The Lighter Side: Memories of their middle class membership

I spent so much time recently stewing about all the banking bigwigs’ multi-million dollar bonuses, that I neglected to notice my own depleted finances. Had they been siphoning money from my account to help pay for their golden parachutes?

No, I guess I should have figured that if both my husband and I have been home everyday, no one was out earning a paycheck. Apparently, we weren’t on vacation.

So, for the third time this year, we were in need of our own financial bailout.

Most of our middle class luxuries had already been cruelly axed when the recession, oops, I mean, economic slowdown first began. Iced mochas, weekly car washes and monthly visits to the dog groomer were already distant memories.

The prolonged WGA-studio squabble brought even harsher cuts — gone were exotic trips to the dry cleaner, canceled were our premium channels of cable. A moratorium was placed on post softball game take-out dinners. Instead we were forced, like pioneers, to make meals out of the scraps of food found in our kitchen. Oh, how I pine for a pizza.

“What’s left?” I asked my husband in despair. “What else can we possibly cut?”

My husband scanned the bills and muttered, “I don’t know, I just don’t know,” over and over again. Frankly, he hasn’t been the same since he had to sell off his Dodgers season tickets.

“Here’s one,” I said with naive enthusiasm. “We could cut out Netflix. We never watch the movies we order.”

“Great. That will save us $9.73. Should we lock that up in a CD or invest it in the kids’ 529s?”

This was no time for sarcasm. “Let me see that!” I examined a bill, eyeing charge after charge for groceries and gas until finally my eyes fixed on an unusual entry.

“Wait, what’s this ‘Vin.Club Ship August’? It’s for $140! What is that?”

Sharing my shock, my husband grabbed the statement.

“What could that...Oh, I know. That’s our wine club shipment. You know, from the winery owned by that sweet couple up in Paso Robles, on our anniversary trip?”

“We enrolled in a wine club?”

“Yes, it was actually your idea. Remember? It was such a bargain with the discounted case prices and free shipping, plus they offered invitations to special events at the winery located only four hours from our home.”

I remembered. I believe it was the fourth winery we had visited that day and apparently my judgment on financial issues was a little fuzzy.

“Well, we have to cancel it, right?” I offered half-heartedly, remembering the lovely bottle of 100% cabernet we enjoyed with our baked ziti last weekend.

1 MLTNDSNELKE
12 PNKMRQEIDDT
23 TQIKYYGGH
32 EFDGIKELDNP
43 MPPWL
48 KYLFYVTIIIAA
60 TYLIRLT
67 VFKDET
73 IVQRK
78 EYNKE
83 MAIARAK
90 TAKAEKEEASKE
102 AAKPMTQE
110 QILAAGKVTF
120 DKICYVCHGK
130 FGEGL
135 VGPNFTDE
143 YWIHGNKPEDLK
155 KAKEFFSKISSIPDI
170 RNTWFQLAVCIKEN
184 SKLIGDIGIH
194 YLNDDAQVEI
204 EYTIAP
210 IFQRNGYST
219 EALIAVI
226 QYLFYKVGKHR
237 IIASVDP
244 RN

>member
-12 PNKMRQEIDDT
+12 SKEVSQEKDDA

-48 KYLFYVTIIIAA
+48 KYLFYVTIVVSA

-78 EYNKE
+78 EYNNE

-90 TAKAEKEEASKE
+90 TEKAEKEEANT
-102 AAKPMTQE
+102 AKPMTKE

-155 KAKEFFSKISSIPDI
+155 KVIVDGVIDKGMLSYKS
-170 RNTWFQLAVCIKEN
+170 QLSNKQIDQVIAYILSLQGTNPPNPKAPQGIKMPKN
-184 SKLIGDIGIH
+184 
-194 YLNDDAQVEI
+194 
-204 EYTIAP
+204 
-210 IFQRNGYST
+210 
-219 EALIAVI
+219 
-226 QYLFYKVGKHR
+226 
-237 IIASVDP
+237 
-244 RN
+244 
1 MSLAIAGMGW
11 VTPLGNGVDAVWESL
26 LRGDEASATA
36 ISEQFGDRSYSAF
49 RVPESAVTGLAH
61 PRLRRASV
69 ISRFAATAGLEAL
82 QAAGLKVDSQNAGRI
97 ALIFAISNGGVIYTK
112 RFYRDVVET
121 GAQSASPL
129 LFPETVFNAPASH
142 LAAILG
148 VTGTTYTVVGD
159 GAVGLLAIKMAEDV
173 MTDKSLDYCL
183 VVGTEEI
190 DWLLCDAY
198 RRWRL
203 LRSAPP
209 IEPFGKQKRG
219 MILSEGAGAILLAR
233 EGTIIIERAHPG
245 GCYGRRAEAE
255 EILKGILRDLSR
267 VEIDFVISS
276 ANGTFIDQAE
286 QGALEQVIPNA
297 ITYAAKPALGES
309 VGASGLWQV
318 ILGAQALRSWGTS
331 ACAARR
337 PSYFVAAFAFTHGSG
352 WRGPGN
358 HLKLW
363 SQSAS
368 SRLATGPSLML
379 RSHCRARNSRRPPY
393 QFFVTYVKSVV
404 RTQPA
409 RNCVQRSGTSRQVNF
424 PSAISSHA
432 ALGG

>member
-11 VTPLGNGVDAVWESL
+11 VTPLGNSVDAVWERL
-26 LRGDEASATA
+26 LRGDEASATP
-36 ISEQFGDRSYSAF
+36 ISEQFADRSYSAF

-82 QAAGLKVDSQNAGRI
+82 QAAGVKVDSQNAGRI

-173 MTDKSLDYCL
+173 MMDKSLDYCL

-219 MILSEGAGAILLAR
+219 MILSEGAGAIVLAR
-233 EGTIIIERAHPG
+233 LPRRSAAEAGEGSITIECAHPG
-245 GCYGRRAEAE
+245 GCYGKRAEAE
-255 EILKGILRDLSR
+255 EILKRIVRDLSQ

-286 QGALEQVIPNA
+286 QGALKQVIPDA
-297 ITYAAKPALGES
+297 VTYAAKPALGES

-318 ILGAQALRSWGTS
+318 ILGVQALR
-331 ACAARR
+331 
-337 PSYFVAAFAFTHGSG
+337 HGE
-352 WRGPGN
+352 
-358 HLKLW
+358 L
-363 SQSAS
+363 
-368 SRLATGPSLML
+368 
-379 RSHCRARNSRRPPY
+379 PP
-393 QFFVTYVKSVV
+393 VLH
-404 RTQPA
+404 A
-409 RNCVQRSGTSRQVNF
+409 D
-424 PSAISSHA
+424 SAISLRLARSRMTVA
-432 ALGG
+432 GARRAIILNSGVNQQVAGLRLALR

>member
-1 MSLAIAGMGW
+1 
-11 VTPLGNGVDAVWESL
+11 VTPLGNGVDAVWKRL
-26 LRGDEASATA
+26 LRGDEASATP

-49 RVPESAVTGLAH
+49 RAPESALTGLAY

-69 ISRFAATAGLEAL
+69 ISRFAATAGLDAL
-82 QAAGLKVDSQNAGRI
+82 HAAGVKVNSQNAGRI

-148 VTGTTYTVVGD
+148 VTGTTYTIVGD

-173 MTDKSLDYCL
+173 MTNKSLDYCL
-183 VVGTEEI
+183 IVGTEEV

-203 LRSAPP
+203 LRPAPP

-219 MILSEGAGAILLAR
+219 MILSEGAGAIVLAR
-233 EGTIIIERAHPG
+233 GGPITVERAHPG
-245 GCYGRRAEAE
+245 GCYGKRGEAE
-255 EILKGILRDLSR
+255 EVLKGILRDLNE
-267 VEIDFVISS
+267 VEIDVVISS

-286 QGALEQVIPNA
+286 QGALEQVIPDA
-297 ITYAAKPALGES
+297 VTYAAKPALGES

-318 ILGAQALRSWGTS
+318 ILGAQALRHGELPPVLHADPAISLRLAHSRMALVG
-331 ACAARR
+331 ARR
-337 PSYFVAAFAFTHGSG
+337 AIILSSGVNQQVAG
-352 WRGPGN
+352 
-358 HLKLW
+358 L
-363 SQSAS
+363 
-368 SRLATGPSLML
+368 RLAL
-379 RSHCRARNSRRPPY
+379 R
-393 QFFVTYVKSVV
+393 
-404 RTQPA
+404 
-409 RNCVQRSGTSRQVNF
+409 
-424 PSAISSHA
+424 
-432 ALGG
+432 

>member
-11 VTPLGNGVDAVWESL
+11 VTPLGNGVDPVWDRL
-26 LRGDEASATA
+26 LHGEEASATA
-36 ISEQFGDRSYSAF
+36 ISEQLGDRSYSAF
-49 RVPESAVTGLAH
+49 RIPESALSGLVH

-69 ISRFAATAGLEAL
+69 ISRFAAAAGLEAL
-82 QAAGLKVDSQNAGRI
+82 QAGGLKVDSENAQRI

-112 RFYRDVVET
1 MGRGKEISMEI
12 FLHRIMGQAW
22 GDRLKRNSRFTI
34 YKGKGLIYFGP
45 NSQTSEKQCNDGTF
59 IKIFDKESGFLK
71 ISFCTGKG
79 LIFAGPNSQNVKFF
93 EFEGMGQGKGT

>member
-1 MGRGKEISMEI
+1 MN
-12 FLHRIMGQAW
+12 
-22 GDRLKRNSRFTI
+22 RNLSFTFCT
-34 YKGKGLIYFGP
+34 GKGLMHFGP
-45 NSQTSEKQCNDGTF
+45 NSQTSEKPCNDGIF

He nodded in agreement, but I could tell, he too was in mourning, lamenting the loss of the last vestige of our middle class lifestyle.

“Maybe we could save somewhere else? “ I brightened. “Yes. I’m sure we could — on groceries. We could grow our own food, or start hunting even. Those annoying deer, the ones who eat our roses — I bet there’s a lot of meat on those big bucks.”

I frantically scanned my house for more clever ways to save. “ These statements from our broker are meaningless now, let’s burn them for heat! The Pottery Barn catalogs — we could put them in the bathroom and stop throwing our money down the drain on two ply softness.”

I could tell my husband was not entirely convinced.

“Honey, look at it this way: If we cancel our membership, and other people do the same, then that poor couple will have to close their winery. Then, they and their employees will be out of work and they won’t be able to shop at Walmart and then Walmarts will start closing, then those people will be out of work.”

“It’s a big domino effect that would only hurt our economy in the end. I think, as patriotic Americans, we have to keep our wine club membership. It’s the right thing to do.”

My husband silently walked out of the room. I worried he wasn’t on board with my private economic bailout plan. When he returned opening a bottle of wine, I realized he had come around.

“To healing America,” we toasted.

Now if we could convince these ousted execs to invest their millions in patriotic wine club memberships, we’d really be on the road to recovery.

KRISTEN HANSEN BRAKEMAN is a resident of La Cañada Flintridge. E-mail her at Krisbrake@earthlink.net.

 

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